St. Theresa of the Child Jesus
|Blessed Louis and Zelie Martin were beatified on October 19, 2008. Pope Francis is expected to canonize Blessed Louis and Zelie Martin, the parents of St. Therese of Lisieux, during the world Synod of Bishops on the family in October, 2015.
Her Early Years
|Marie-Francoise-Therese Martin was born on January 2, 1873, and baptized two days later on January 4th. “All my life, God surrounded me with love. My first memories are imprinted with the most tender smiles and caresses…Those were the sunny years of my childhood.” Thus Therese, twenty-one years later, described her home life in Alencon, France. “My happy disposition,” she added with characteristic candor, “contributed to making my life pleasing.”|
Her School Years
In October, 1881, Louis enrolled his youngest daughter (Therese) as a day boarder at Lisieux’s Benedictine Abbey school of Notre-Dame du Pre. Therese hated the place and stated “the five years (1881 – 1886) I spent there were the saddest of my life.” She worked hard, and loved catechism, history and science, but had trouble with spelling and mathematics. Her keenness aroused the envy of many fellow pupils, and Therese paid dearly for her academic successes.
Life at Lisieux Carmel
Marie Martin, the oldest daughter of the family, joined her sister Pauline at the Lisieux Carmel in 1886. Leonie Martin entered the Visitation Convent at Caen the following year. Therese then sought permission from her father to join Marie and Pauline at the Lisieux Convent. Three of his girls had already entered religious life, but Louis, characteristically generous, not only granted Therese’s request, but worked zealously to help her realize it.
In the above picture of Luisa “The Little Daughter of the Divine Will” in prayer in front of the crucifix is a picture of St. Therese “The Little Flower”
Book of Heaven
From the writings of the Servant of God, Luisa Piccarreta
November 29, 1910 (Luisa Piccarreta) –
“While I was saying this, my blessed Jesus made Himself seen looking in my interior, turning everything upside down to
see if there was something which He did not like. And while turning and turning, He took something like a grain of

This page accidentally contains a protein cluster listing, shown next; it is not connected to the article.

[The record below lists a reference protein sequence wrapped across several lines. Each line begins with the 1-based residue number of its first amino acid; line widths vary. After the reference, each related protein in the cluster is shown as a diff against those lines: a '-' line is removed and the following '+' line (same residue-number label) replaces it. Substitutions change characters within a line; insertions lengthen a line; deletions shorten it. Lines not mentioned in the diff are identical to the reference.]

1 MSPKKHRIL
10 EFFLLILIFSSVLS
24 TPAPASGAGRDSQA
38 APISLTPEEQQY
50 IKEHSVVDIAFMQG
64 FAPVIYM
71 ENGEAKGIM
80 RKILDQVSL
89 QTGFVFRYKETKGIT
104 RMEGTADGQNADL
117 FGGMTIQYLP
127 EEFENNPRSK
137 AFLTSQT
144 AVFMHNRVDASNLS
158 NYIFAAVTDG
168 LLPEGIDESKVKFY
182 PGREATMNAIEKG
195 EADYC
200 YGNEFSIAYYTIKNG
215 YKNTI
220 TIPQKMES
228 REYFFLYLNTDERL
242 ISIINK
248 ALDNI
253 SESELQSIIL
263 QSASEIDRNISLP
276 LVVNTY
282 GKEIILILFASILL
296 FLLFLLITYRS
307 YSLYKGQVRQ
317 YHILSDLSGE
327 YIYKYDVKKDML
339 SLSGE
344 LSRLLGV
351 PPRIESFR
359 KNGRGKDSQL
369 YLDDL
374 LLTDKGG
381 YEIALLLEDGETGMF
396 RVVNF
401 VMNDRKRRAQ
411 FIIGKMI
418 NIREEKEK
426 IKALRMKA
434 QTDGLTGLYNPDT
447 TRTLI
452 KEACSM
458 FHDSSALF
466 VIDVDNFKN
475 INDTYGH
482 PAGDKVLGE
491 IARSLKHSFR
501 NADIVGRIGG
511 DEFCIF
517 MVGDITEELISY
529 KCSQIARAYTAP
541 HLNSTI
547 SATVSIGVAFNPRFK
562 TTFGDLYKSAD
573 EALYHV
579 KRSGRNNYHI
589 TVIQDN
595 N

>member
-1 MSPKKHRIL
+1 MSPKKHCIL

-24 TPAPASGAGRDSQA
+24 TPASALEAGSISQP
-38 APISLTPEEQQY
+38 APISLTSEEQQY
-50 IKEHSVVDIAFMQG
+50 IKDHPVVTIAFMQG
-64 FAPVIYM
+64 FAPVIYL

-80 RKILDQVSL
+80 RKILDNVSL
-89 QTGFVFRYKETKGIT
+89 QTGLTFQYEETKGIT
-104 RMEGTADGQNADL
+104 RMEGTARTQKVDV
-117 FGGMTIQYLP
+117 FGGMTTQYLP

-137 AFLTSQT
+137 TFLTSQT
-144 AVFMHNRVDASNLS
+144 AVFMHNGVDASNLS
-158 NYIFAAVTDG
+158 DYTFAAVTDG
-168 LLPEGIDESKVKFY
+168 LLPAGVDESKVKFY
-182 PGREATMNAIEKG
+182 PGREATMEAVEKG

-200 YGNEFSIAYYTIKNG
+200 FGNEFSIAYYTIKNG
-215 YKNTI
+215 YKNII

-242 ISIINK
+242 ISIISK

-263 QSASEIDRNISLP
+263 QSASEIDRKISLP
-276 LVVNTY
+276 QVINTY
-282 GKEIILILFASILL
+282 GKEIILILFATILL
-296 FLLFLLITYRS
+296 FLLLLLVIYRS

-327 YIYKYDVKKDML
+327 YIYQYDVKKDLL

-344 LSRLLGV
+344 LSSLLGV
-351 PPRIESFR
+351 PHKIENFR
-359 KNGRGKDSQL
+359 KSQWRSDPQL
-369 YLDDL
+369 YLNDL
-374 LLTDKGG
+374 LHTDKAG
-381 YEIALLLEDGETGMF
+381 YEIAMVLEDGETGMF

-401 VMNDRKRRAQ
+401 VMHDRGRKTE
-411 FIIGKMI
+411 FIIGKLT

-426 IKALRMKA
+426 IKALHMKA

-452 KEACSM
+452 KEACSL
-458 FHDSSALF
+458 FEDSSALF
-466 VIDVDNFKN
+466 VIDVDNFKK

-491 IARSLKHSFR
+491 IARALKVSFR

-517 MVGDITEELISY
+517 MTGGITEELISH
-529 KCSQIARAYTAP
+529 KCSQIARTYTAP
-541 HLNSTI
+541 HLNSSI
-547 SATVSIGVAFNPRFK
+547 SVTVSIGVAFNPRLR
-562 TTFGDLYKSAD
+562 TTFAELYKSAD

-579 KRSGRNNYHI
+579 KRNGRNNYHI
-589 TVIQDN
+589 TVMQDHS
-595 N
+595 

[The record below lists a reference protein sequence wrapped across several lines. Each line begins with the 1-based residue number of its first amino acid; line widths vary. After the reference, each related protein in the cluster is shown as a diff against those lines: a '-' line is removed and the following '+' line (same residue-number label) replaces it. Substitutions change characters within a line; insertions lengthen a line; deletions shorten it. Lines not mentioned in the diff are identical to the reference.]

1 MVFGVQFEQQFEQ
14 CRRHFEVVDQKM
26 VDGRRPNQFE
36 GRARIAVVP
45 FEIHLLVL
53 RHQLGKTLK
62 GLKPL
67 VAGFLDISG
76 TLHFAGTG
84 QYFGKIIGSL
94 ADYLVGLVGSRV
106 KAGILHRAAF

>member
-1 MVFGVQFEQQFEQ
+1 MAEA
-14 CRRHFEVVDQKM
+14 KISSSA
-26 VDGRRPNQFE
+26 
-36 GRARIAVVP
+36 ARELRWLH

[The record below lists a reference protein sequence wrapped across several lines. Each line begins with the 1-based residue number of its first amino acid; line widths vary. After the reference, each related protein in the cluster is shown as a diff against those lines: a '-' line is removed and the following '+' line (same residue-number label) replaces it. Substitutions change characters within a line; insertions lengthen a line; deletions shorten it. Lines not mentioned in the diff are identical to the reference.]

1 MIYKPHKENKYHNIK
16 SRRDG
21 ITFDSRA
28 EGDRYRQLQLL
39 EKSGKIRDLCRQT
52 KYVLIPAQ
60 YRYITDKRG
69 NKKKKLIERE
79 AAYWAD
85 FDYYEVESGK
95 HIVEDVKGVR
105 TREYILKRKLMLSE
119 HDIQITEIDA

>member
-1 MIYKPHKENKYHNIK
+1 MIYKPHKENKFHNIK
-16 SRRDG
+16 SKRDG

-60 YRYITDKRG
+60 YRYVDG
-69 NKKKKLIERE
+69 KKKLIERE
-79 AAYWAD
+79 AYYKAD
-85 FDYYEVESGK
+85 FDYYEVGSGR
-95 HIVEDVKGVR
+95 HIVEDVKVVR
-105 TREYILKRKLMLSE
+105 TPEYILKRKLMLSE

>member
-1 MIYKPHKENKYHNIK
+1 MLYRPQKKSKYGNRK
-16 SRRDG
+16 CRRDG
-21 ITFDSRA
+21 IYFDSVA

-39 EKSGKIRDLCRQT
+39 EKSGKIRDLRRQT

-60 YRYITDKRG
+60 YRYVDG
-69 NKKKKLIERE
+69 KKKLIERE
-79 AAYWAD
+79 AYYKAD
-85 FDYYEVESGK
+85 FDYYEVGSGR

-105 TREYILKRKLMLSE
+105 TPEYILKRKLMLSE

white sand in His hands, and He threw it to the ground. Then He said to me: “Dearest daughter of Mine, it is absolutely
right that for one who is all for Me, I be all for her. I am too jealous that someone else might give her the slightest
comfort. I alone – I Myself alone want to make up for all, and in everything. What is it that afflicts you? What do you
want? I do everything to make you content. Do you see that white grain that I removed from you? It was nothing but a
little bit of anxiety, for you wanted to know my Will from others. I removed it from you and I threw it on the ground so
as to leave you in holy indifference – the way I want you.”
This is very similar to what the “Little Flower”, wrote in her journal called “Story of a Soul” where she writes:
“Unfortunately when I have compared myself with the saints, I have always found that there is the same difference
between the saints and me as there is between a mountain whose summit is lost in the clouds and a humble grain of sand
trodden underfoot by passers-by. Instead of being discouraged, I told myself: God would not make me wish for
something impossible and so, in spite of my littleness, I can aim at being a saint. It is impossible for me to grow bigger, so
I put up with myself as I am, with all my countless faults. But I will look for some means of going to heaven by a little
way which is very short and very straight, a little way that is quite new.
The message given to Luisa was on November 29, 1910. St. Therese died 13 years earlier in 1897 and afterwards her
Sisters sent 2,000 copies of Therese’s writings to other convents. By 1910 St. Therese’s writings would be well know by
the Religious in Luisa’s hometown.
It was also in 1910, while visiting the Trani Diocese to establish an orphanage, Father Hannibal Di Francia met Luisa
Piccarreta for the first time, most likely at the suggestion of her confessor, Fr. Gennaro Di Gennaro. Soon thereafter,
Father Hannibal found himself at the center of a loose association of priests who shared a common thirst for holiness and
a deep admiration for Luisa. Members of the group included Father Gennaro Braccale, S.J.; Father Eustacchio
Montemuro, founder of the Sisters of the Divine Side; and Father Ferdinando Cento, who later became a cardinal.